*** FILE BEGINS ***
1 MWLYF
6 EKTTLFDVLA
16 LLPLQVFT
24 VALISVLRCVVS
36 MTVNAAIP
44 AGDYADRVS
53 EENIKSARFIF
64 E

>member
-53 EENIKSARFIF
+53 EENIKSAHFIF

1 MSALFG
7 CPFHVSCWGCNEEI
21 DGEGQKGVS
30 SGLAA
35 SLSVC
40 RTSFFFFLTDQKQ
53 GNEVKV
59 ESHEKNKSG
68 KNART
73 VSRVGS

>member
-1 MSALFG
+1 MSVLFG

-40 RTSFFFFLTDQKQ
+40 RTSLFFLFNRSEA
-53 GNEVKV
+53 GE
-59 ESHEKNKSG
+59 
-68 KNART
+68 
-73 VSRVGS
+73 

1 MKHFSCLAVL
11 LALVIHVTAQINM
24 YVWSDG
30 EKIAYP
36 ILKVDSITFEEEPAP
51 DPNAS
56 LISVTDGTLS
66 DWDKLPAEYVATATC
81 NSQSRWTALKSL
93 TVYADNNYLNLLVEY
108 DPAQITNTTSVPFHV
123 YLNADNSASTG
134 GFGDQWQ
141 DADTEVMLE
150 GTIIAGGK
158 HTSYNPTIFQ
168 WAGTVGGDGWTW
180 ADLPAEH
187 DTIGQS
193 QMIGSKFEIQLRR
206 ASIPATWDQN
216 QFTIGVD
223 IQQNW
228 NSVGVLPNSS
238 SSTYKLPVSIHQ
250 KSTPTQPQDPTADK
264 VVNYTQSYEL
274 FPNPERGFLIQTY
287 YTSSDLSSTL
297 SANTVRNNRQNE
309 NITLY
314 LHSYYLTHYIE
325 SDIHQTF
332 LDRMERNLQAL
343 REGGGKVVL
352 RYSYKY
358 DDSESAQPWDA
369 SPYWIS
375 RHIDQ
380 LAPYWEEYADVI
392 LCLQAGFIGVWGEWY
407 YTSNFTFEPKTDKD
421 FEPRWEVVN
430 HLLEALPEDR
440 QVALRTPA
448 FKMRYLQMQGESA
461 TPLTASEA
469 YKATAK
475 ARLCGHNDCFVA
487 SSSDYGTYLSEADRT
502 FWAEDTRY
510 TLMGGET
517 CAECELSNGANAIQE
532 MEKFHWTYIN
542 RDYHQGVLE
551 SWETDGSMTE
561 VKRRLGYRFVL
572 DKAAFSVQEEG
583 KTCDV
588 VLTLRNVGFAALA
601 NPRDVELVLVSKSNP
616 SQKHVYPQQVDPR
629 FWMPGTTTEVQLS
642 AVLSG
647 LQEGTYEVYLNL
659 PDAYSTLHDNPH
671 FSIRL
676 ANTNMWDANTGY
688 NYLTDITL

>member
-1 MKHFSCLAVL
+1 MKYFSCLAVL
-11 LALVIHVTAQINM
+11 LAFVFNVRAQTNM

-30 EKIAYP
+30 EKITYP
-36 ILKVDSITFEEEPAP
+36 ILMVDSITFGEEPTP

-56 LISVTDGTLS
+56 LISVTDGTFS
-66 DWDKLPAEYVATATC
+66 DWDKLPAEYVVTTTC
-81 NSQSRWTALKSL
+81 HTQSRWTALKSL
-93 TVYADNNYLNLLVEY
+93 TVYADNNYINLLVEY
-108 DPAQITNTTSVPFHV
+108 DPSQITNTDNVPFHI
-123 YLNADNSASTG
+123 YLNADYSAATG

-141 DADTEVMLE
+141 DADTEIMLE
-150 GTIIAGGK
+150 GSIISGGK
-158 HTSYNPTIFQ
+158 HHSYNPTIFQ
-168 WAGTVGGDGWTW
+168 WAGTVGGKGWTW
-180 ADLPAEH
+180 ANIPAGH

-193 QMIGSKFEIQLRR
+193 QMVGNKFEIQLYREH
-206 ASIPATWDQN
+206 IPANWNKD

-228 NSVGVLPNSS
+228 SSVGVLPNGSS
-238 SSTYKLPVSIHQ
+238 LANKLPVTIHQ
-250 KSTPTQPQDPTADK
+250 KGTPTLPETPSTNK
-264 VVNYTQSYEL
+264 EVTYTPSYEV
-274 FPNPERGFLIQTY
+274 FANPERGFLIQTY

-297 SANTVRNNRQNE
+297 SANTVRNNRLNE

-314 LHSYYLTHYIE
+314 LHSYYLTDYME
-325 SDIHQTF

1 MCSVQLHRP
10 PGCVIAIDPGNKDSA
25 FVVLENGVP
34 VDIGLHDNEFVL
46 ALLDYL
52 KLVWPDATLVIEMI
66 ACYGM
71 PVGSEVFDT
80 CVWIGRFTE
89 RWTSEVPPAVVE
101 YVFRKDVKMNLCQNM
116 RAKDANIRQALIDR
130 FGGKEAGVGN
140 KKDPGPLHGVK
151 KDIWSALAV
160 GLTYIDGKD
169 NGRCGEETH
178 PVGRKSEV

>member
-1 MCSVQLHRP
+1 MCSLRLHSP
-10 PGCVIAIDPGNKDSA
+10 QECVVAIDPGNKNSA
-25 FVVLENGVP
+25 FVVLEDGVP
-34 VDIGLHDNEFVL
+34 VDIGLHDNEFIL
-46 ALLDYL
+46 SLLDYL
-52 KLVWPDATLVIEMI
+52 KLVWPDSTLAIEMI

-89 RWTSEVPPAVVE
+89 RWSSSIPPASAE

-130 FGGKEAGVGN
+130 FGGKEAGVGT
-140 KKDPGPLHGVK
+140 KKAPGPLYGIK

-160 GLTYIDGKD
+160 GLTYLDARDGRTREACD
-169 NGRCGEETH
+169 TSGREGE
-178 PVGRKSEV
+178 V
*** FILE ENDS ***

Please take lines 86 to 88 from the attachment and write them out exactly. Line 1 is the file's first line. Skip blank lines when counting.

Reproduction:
510 TLMGGET
517 CAECELSNGANAIQE
532 MEKFHWTYIN